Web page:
I've been reading up on my natural hair blogs (there are some great one's out there) and it makes me proud to be one of the brave few. I'm hopelessly lazy with my hair though, so I think my 2010 New Year's resolution will be to learn more about caring for it. My hair is aight now, but it could be magnificent with a little more TLC...

Moving on...

Relationship games. I don't like them. Hate them actually. But if you don't play are you just, in essence, benching yourself in a game that you have no choice but to participate in? Why can't we all just be up front and honest? Why can't we just say what we mean, mean what we say, and ask what we want to know? I don't know why not. But apparently even I can't, so instead I construct a litmus test like game to determine where a certain someone stands - as to not have to ask the question (or have a discussion) outright. WTF?

Maybe (probably) games are just our way of navigating the murky waters of human relationships (particularly romantic ones) where there are so many rules and so many pre-constructed/conceived notions of gendered behavior. For example: so as not to appear clingy aka needy aka crazy I, as a woman, am wary to bring up questions that could be interpreted as wanting to define a new relationship. Supposedly compulsive relationship definition is a 'pathology' women in general are supposed to suffer from, right? In reality I know I'm not clingy, needy or crazy (quite the contrary actually) and I am pretty much okay with the non-definition that's going on and just simply want to know the answer to the question "are you into me, or not?". Why can't I just come out and ask it?

Oh, so many reasons...

1. I'm lame
2. I'm chicken and my ego is fragile
3. I don't really want to know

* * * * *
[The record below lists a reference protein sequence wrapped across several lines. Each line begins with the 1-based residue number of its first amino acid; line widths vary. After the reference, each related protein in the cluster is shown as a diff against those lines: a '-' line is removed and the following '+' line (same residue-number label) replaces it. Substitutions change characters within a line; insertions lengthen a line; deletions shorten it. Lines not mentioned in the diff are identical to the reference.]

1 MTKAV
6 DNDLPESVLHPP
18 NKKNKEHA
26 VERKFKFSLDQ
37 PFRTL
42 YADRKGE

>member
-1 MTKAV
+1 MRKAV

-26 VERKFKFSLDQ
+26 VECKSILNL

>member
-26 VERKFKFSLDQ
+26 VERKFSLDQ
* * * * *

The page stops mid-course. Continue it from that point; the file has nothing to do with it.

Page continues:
3. I'm afraid of being perceived as the "typical woman, always tryin' to trap a man" or otherwise overbearing or pushy because...
4. Direct woman are often misinterpreted as controlling, bitchy, dominating, etc...
5. I don't want to change the dynamics of the relationship - it's good now and a formal conversation on the matter might make it awkward
5. Games are easier and seemingly less risky

Jumping off...

I really want to find a flattering red lipstick. I'm in a red lipstick kind of mood. I wish MAC were closer, because I'd absolutely go and get a consultation today.

To me, red lipstick signals an easy and natural sensuality that I'm working on embracing. Red lipstick is less about putting things on than it is about rooting yourself in, because when you're wearing red lipstick - that should be pretty much it (on your face that is). It is simple in a way that a carefully constructed 'face' is not, yet much more assertive and much less apologetic. Bold. Daring. Classic. Feminine. Seductive. Blithe.

It's on.

Tuesday, December 15, 2009

Henna Adventures

I'm really, really lazy when it comes to my hair. I experienced a profound sense of disconnect when watching Chris Rock's film "Good Hair" because, as a Black woman, I am utterly and completely atypical. I spend about $10 to 20 a month on my hair and today, I decided to splurge a little bit on some Lush Caca Marron henna dye and I'm kinda excited about it.

I'm not expecting to get a whole lot of color from it, but it's suppose to give your hair a little bit more weight and shine. So, tomorrow (my day off), I'm going to embark on the labor intensive process of chopping, melting, applying, waiting on, washing out the henna.

Results TBA. I'll post an "after" pic.

Monday, December 14, 2009

More than a virtue, patience is a necessity...

I've spent the last six months as one of the many, many DC job seekers. Most of us being new-ish grads, we were welcomed out of the college, or in my case, grad school hallways with substantial student loan debt and dismal job options. When I got here to The District in June I was optimistic and the possibilities seemed endless, right? There were non-profit jobs, think tank jobs, Hill jobs, corporate jobs, small start-up jobs. And yes, there were (are) jobs. However, there are so many more of us.

I searched and searched. Interviewed and was let down again and again. I was frustrated. So, so frustrated. I'm smart, I'm educated, I have enough work experience to give me a good foundation, I'm personable. So, WTF?

I got a call on Friday morning from the president of a non-profit working on Black women's health issues, which has a lot of programs geared towards Black women's sexual and reproductive health (jackpot!). She had remembered my resume from a position I applied for over the summer and wanted to talk to me about a short-term contracting position with them. Yay!